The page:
Friday, 5 October 2018

John Smith - Hummingbird, album review

Sublime Smith

In previous reviews of the excellent music from the excellent John Smith here, I have commented on seeing him live twice, both as surprises, and both wonderful ones, the second made more so by the introduction of the first. These memorable encounters have been made so in addition by Smith’s inherent and essentially folk credentials [though I wouldn’t narrow completely to this] but also through the personal link he has had to John Martyn, as a support act to him, and JM as an influential folk artist on Smith’s own work, but also then to me via these links because I have always placed Martyn at the pinnacle of my musical affinities.

The above is hardly symmetry but it is a succession of close connections and it means something special to me.

But thus my pleasure in listening to this latest release from Smith, which is an entirely folk album, and it resonates with both that influence from previous artists including also John Renbourn and Bert Jansch, perhaps obviously but also as evidenced in echoes throughout this album, not least the lovely track Lord Franklin which for those of my generation resounds to the cover many years ago by Pentangle [and thus Bert J and John R]. When Smith lets his voice here rise above its usual register there is such delicacy. Listen out too for that delicate plucked guitar string at its end!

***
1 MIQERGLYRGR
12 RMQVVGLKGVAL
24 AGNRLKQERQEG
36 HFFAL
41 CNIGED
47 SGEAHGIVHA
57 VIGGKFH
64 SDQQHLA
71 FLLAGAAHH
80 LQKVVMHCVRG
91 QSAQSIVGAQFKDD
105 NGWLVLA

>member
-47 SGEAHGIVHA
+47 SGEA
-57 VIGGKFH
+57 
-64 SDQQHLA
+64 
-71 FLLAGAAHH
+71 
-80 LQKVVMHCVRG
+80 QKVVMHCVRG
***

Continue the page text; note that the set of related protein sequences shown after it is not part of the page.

The album’s title track is self-penned, as is the third Boudica – this embracing both the delicate and the powerful, a rousing chorus and beautiful violin lines gracing the sweet melody: the plaintive within the poignancy. The traditional Hares on the Mountain follows this, and we have more truly emotive performing here; violin again lamenting. Gorgeous.

In all of this so far it could seem that Smith is merely occupying a space in that fine folk lineage – not that this would be an insignificant thing – but he has his distinctiveness and this is mostly in the resonant rasp of his vocal, but also the very fine guitar playing. That vocal is also at times full of emotion, as in the singing on penultimate track to this album Axe Mountain [Revisited] – a powerful rendition; Jansch-esque guitar played.

The closer to this album is Unquiet Grave with atmospheric additional instrumentation and vocals, and it is beautiful, Smith’s guitar work simple and simply affecting. 

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